RENO, NV - For 20 years now the services available to our older residents at the Washoe County Senior Center have included the Senior Law Project, essentially a public law firm offering free legal services to those over 60.
The cases handled here reflect the concerns of that vulnerable population--foreclosure, eviction, living wills, assistance with Social Security and Medicare.
More than 2-thousand a year have needed and sought help here,but that may not last much longer.
A series of budget cuts, and, some say a persistent push by Senior Services Director Grady Tarbutton, to outsource its services have left this office limited at present, it's future in doubt.
Proposals to outsource its work have been floated for the past three years, but have been beaten back. Instead, there have been big staff cutbacks which has limited its services and led to a back log.
All of this is a big concern for people like Joyce Bain, who went to the Commission meeting Tuesday morning with friend and senior advocate Peggy Lear Bowen to voice those concerns.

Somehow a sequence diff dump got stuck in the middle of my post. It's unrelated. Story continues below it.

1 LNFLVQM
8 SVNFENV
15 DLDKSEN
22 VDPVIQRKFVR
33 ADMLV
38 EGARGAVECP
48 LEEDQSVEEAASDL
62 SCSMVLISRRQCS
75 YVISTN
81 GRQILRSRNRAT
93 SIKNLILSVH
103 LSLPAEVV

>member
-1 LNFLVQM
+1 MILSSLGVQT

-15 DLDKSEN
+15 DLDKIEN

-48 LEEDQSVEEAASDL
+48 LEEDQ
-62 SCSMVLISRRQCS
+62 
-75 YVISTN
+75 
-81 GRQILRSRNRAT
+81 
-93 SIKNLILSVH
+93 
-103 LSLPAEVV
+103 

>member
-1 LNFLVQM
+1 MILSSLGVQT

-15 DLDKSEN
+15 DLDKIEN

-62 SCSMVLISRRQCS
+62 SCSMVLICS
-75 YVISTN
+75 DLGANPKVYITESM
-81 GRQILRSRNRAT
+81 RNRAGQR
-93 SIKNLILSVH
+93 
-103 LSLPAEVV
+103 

The 95 year old Verdi resident says the Senior Law Project staff and associated attorneys went to bat for her when identity thieves stole from her bank account and even met her at the hospital when she needed a living will written.
They were a life line for her then, she says, now she worries they won't be there for others.
"I didn't have the money for a lawyer at that time," she says. "They helped me when I needed it, They were there for me."
In fact, current clients are trapped in the limbo created by the uncertainty of what's ahead.
Anyone applying for help is told the center isn't accepting any cases that may need long term commitment.
And though outsourcing may sound like a reasonable alternative. Others say agencies that may end up with the contract don't offer the same level of service.
"Literally I've had a friend who had her file handed back to her the day before a filing had to be made before the state Supreme Court," she says of one of the agencies likely to get the contract.
"We need Washoe County to step and say the seniors have been there for us throughout their lifetimes. We need to be there for them."
Whether that will happen remains to be seen. Tuesday afternoon the Washoe County Commission held a workshop to discuss the issue.
The Senior Law Project receives no general county funds and is largely funded through grants. It does receive a share of the ad valorum tax earmarked for senior services. That share has been reduced in recent years.
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